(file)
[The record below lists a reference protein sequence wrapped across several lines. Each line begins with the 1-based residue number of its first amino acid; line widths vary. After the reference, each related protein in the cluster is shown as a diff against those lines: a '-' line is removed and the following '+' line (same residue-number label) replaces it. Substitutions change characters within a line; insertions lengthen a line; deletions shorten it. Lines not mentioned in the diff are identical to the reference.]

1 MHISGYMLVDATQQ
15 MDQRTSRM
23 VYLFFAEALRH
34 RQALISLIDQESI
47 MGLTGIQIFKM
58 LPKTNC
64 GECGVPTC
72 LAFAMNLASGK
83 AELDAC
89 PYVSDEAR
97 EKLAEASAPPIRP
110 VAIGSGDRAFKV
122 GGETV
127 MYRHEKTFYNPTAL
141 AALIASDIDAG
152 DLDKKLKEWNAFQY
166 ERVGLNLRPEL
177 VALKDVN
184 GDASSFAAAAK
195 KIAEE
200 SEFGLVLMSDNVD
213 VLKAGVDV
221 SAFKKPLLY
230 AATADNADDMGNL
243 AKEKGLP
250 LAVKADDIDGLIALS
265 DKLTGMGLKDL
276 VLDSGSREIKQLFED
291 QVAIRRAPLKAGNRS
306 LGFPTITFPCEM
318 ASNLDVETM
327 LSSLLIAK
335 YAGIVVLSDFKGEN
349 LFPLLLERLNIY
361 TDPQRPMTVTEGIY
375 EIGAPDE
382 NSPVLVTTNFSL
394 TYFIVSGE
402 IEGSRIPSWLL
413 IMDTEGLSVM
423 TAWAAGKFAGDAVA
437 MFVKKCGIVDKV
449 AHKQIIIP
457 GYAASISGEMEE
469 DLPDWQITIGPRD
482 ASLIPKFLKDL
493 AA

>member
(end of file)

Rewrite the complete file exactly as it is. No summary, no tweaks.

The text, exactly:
[The record below lists a reference protein sequence wrapped across several lines. Each line begins with the 1-based residue number of its first amino acid; line widths vary. After the reference, each related protein in the cluster is shown as a diff against those lines: a '-' line is removed and the following '+' line (same residue-number label) replaces it. Substitutions change characters within a line; insertions lengthen a line; deletions shorten it. Lines not mentioned in the diff are identical to the reference.]

1 MHISGYMLVDATQQ
15 MDQRTSRM
23 VYLFFAEALRH
34 RQALISLIDQESI
47 MGLTGIQIFKM
58 LPKTNC
64 GECGVPTC
72 LAFAMNLASGK
83 AELDAC
89 PYVSDEAR
97 EKLAEASAPPIRP
110 VAIGSGDRAFKV
122 GGETV
127 MYRHEKTFYNPTAL
141 AALIASDIDAG
152 DLDKKLKEWNAFQY
166 ERVGLNLRPEL
177 VALKDVN
184 GDASSFAAAAK
195 KIAEE
200 SEFGLVLMSDNVD
213 VLKAGVDV
221 SAFKKPLLY
230 AATADNADDMGNL
243 AKEKGLP
250 LAVKADDIDGLIALS
265 DKLTGMGLKDL
276 VLDSGSREIKQLFED
291 QVAIRRAPLKAGNRS
306 LGFPTITFPCEM
318 ASNLDVETM
327 LSSLLIAK
335 YAGIVVLSDFKGEN
349 LFPLLLERLNIY
361 TDPQRPMTVTEGIY
375 EIGAPDE
382 NSPVLVTTNFSL
394 TYFIVSGE
402 IEGSRIPSWLL
413 IMDTEGLSVM
423 TAWAAGKFAGDAVA
437 MFVKKCGIVDKV
449 AHKQIIIP
457 GYAASISGEMEE
469 DLPDWQITIGPRD
482 ASLIPKFLKDL
493 AA

>member